After three months of beta testing Enerjy, it’s April 1st and that’s the date we always said we would go live with the commercial version of the product. So, as of today, we’re switching from the free beta version to a 30-day trial model. If, 30 days after you download and install Enerjy, you decide to keep it, you’ll need to buy a license at $195.We have discussed the variables at length. The sub-$200 level feels right to us, in terms of the value that the product brings. Software pricing is a tricky subject and it’s amazing how almost everyone has an opinion on it. Feel free to comment if that includes you. We’ve also discussed the relative merits of a 30-day trial versus having a “free” and a “professional” version of the product. The problem with the latter approach is that different people will pay for different features, so it becomes hard to draw the line between the “free” and the “paid for” feature sets. So, in the end, we decided to go with a pretty traditional model, a $195 perpetual license with a 30-day trial.During the beta period, we had about 1,200 people download and try out the product. We have also been pretty pleased with the level of engagement on the forum. In fact, we decided to give free licenses to anyone who posted on the forum during the beta period. Just our way of saying thanks for participating. Also, students and other academic uses should be free, we think. If that includes you, drop us a line.So, to everyone who participated in the beta, we thank you. If you have thoughts or suggestions about the commercial model, please send them our way. We’re all ears.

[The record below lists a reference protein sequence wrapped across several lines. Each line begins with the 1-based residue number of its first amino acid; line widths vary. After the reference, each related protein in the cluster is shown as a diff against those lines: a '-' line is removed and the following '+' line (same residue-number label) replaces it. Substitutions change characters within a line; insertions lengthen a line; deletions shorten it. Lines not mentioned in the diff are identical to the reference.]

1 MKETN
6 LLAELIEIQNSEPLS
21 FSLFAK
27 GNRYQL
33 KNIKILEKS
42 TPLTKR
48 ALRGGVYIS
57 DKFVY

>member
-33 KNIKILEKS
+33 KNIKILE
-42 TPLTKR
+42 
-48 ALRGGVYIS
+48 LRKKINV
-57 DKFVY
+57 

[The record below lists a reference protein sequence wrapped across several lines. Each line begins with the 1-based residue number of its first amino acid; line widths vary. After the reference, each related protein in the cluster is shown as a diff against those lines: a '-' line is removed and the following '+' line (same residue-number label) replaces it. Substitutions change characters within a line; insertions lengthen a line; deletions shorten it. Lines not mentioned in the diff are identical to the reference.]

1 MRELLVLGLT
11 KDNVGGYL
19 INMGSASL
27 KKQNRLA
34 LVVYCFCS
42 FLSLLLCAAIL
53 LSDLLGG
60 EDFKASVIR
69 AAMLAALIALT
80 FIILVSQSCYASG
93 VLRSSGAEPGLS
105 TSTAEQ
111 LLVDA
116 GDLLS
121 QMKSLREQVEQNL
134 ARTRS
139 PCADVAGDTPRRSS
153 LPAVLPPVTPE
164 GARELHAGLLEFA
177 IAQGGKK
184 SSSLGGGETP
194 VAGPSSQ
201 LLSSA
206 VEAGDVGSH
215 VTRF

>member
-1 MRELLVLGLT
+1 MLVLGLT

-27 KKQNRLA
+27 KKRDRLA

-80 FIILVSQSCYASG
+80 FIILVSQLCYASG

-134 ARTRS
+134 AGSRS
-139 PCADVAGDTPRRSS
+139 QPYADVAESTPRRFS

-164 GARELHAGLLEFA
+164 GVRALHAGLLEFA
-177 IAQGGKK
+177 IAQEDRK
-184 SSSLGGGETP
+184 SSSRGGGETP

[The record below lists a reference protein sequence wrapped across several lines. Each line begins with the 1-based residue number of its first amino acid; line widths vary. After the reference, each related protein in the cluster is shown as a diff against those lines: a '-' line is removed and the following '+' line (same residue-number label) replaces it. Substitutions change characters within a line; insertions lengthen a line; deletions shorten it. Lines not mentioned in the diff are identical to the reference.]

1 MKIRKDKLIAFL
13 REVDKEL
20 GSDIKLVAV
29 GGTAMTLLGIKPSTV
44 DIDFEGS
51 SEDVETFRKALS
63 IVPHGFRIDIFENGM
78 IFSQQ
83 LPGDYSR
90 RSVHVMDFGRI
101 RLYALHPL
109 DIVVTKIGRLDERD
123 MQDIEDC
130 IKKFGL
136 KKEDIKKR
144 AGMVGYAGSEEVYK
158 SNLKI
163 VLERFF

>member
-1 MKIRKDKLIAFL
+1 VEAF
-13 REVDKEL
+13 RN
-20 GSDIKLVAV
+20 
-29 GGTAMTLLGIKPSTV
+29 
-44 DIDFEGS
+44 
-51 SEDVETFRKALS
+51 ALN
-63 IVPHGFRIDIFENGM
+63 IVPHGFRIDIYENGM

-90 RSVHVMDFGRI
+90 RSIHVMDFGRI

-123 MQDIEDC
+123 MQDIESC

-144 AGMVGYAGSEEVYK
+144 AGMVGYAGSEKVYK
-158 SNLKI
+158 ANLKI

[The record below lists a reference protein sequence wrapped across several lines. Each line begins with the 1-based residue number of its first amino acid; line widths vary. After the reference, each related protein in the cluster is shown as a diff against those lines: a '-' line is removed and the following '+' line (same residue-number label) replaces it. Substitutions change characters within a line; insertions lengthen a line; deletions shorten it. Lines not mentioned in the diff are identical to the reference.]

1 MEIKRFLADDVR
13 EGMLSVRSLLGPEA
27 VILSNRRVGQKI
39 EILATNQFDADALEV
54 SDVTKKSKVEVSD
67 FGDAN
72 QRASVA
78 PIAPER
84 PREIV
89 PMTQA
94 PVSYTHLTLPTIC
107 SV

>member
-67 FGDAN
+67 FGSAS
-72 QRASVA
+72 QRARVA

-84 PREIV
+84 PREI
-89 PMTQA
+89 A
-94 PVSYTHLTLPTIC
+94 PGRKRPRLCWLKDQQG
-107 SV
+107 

It’s Thursday morning, and yesterday we pressed the button on launching the New Enerjy. That means a shiny new Web site, not to mention a brand new (free beta) product. I won’t spend too much time here talking about the new product, there’s plenty to read on the new Web site. Plus, we had our talented friends at Common Craft create a short video describing what it is and how to use it.
Suffice it to say that Enerjy is based on roughly 12 months of research that we have been embroiled in leading up to yesterday’s launch. Our previous product, CQ2, was great for tracking code quality metrics. But often people would ask us: “where is the proof that improving these metrics will reduce defects?” To be honest, there wasn’t any. So we set out to answer that question, by analyzing hundreds of thousands of Java source code files, and correlating more than 200 metrics to defect rates. We found that some metrics, and even some combinations of metrics, turn out to be good predictors - to within about 85% accuracy - of bugginess.